What is a time of joy for many women was my darkest hour.
A few nights ago, I was out getting drinks with a handful of co-workers when one of the interns who works at our office nudged me. "Hey," she said, "So what do you do when you're not, um, at work?"
"Sit in my bed," I said, without even thinking about it.
She gave me kind of a concerned look.
"I mean, I do … things," I said, though at that very moment I couldn't come up with any. "I just, you know. Sit in my bed a lot."
Note to self, I thought as she turned back to the rest of the group, Come up with some hobbies outside of the bedroom next time.
I mean, this particular conversation was obviously not indicative of my entire life. Not to sound like I'm frantically trying to salvage the situation, here, but I do try to spend as much time as possible exploring the city and pushing myself out of my comfort zone. I'm sort of embarrassingly in love with Chicago, so I often get a weird, tingly sense of Fear Of Missing Out if I'm not punching things at the gym or poking my head into weird stores or bugging my friends into letting me sprawl on their laps in the park, our faces tilted up toward the sunshine.
For the first few months after I moved here, people would ask me all the time what I was so happy about; it took me a while to figure out that it was because I was smiling, big and broad, without even thinking about it.
All that being said, I've been starting to feel a little run-down lately. This winter's been so long, and I always have a lot of emotional trouble in the spring as the rest of the year begins to sort itself out. Without getting too much into the thorny details, my immediate future has become a bit uncertain, too, which always makes me feel like I'm fighting for purchase on a rug slowly being pulled out from under me.
Hence: an increased amount of time in bed.
These days, because I've been sort of stressed out, I've started defaulting to lying in bed pretty much whenever I'm home, period. If I were any good at multitasking, this wouldn't be a problem. Unfortunately, my brain automatically equates "bedtime" with "bed activity time," meaning any productivity I would have otherwise had gets sort of shunted by the wayside. It's no coincidence that my friends have started offhandedly referring to my electric blanket as "my boyfriend."
And recently, it's been getting out of hand: I've had laundry sitting in my dryer, for example, for about four days, because I've been "too busy" to actually make the effort of putting it away. Part of that is genuine -- I've been spending a lot of time outside my house as the weather gets warmer, and I'll often work from coffee shops or offices in an effort to resist the gravitational pull of Mattress Temptation. But a lot of that "schedule" also consists of lounging around under my covers reading sci-fi and feeling inexplicably sleepy and glum.
Obviously, this cannot go on for much longer. I work best when I set a routine and stick to it, so the whole "treating my bed like a wolf den" tendency isn't actually helping me feel safer or more calm, just kinda like a trash bag. I have things to do and people to hug, so I need to start getting my ass in gear even when I haven't slept well the night before or don't have any immediate deadlines to meet. In the past, I've heard from blogs like Unfuck Your Habitat and now Refinery29 that making your bed is supposed to help you get your brain together, so I decided to try it for a few days. I've always been a strict advocate of the "You're just going to mess it up again" argument, but I figured, hey, why not give it a whirl.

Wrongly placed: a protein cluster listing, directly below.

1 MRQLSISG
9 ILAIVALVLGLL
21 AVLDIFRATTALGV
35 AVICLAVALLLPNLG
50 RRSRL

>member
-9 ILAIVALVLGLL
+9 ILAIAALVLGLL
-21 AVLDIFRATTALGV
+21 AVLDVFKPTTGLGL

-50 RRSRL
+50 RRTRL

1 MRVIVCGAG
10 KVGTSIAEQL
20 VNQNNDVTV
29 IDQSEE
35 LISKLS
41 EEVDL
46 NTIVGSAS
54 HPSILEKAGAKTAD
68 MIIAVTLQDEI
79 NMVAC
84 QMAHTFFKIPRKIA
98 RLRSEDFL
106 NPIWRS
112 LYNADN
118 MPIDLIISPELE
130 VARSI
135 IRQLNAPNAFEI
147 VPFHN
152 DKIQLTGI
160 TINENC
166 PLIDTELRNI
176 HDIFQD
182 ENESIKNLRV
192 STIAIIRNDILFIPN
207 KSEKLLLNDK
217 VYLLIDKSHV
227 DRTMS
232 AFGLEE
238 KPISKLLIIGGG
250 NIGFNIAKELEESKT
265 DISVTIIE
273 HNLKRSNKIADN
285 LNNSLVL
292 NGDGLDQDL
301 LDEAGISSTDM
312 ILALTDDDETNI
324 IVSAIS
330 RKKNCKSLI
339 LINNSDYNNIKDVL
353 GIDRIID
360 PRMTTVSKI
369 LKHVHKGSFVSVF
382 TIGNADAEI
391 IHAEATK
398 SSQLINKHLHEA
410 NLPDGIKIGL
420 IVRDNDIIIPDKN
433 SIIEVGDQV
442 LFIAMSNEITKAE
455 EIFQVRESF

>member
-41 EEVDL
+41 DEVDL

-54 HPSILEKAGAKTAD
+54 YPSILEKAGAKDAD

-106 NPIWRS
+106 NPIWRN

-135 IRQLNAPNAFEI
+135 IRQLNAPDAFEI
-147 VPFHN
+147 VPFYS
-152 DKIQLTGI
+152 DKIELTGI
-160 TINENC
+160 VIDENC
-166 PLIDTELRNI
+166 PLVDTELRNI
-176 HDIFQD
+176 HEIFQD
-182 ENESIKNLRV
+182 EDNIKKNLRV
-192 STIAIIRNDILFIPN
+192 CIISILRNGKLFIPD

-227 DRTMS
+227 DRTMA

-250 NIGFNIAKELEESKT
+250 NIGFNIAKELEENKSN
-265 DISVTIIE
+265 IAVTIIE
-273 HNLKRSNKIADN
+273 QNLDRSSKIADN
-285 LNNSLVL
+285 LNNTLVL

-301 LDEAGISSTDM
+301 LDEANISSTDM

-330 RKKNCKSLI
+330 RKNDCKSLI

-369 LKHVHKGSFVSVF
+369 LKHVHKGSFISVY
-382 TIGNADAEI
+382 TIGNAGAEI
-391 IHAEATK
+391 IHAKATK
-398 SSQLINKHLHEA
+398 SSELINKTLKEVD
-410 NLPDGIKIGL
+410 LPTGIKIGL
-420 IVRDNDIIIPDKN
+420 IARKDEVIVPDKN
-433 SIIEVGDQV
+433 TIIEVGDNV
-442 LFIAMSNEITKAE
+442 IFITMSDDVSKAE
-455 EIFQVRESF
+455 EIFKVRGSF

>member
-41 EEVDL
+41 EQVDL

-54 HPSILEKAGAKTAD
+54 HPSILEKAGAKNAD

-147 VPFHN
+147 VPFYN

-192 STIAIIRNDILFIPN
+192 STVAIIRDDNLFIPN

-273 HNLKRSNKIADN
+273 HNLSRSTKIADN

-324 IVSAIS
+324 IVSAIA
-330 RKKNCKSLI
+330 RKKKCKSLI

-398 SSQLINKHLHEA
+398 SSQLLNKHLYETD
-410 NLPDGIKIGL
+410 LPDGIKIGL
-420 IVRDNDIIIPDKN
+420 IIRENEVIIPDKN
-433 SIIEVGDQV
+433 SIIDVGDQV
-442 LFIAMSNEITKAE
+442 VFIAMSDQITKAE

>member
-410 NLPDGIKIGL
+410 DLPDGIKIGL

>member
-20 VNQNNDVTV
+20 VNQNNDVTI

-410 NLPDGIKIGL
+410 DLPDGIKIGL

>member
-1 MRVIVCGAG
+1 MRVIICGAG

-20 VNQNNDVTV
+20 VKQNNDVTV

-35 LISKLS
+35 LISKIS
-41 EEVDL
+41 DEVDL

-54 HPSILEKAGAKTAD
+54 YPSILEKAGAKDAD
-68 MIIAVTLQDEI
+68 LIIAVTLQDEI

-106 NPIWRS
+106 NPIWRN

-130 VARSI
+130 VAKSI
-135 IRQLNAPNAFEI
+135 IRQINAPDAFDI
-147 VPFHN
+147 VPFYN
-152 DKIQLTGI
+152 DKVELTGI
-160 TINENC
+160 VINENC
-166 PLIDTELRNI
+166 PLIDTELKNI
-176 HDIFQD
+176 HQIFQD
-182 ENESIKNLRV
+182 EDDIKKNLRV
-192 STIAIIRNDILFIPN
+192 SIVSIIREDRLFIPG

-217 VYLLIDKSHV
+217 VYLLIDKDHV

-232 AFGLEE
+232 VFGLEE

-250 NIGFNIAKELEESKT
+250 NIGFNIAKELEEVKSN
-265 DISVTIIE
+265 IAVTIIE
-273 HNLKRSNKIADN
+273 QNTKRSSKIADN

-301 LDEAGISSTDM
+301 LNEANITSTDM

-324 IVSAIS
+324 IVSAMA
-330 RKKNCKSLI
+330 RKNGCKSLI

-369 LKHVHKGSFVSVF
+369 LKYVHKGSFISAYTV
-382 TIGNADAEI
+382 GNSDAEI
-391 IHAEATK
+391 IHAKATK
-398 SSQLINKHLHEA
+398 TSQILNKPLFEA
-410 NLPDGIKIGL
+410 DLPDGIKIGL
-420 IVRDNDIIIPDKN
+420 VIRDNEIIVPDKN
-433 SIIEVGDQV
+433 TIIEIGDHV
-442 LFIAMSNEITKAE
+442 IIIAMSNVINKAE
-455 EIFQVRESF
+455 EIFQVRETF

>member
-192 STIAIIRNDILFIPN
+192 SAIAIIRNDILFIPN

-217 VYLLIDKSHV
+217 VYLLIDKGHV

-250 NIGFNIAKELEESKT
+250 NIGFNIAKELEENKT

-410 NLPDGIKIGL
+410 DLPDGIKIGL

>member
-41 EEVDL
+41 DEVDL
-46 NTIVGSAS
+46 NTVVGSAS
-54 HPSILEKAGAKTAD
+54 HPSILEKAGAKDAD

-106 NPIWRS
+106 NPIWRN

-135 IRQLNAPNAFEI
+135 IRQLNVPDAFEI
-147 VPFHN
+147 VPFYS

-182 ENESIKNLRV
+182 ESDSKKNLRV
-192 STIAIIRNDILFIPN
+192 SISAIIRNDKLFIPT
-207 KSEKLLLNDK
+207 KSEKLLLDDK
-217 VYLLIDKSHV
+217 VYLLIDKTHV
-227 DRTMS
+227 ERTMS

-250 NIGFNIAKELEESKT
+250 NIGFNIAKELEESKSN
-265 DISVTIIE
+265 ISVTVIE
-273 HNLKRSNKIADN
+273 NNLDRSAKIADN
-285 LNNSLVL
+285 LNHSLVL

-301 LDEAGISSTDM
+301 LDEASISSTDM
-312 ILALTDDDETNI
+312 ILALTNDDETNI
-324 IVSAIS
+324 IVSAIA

And ... so far, nothing doing.
I mean, it helps a little. Now, instead of automatically snuggling under the covers when I lie down, therefore having to fight the urge to just hang out there until obligations tug me elsewhere, it feels more like I'm only going to perch there for a second before going about the rest of my day. And it is nice when I first get up in the mornings, when the critical Pants vs. No Pants struggle often drives me back to my duvet after I turn on the coffee maker.
But the whole "clean room = clean mind" thing, which has been touted by many a grown-up human as a way to get yourself on track, just doesn't seem to work for me. In fact, it makes me feel more anxious, like once the bed is made the rest of my room has to be spotless, too. I'm already kind of a worrywart about things that actually matter; I don't need to add "making sure the baseboards are scrubbed" to the list, too.
In theory, I think bed-making is supposed to be the red lipstick of your room presentation: It makes you look and feel a little more ready to kick ass even when your brain is making helpless dolphin sounds. But for me, it acts more like foundation -- it doesn't make a huge amount of difference on its own, but it sets up a framework for building upon that can sometimes be helpful and sometimes just draw attention to all the steps I haven't completed yet.
I'm hoping that as April turns into May, I'll be able to shake off this mini-funk in some way beyond trying to give an ill-fitting pile of IKEA covers hospital corners. In the meantime, I'll probably still continue with the bed-making thing, because pretty much anything is preferable to gradually morphing into a sheets-worm that only sticks her head out to eat unsuspecting passersby.
Do you guys make your bed every day? Does it make you feel more capable, or is it just a one-way ticket to more mood weirdness? If you guys don't mind, I'll be snagging a quick nap while I wait for you to respond.
Kate is definitely Tweeting from bed: @katchatters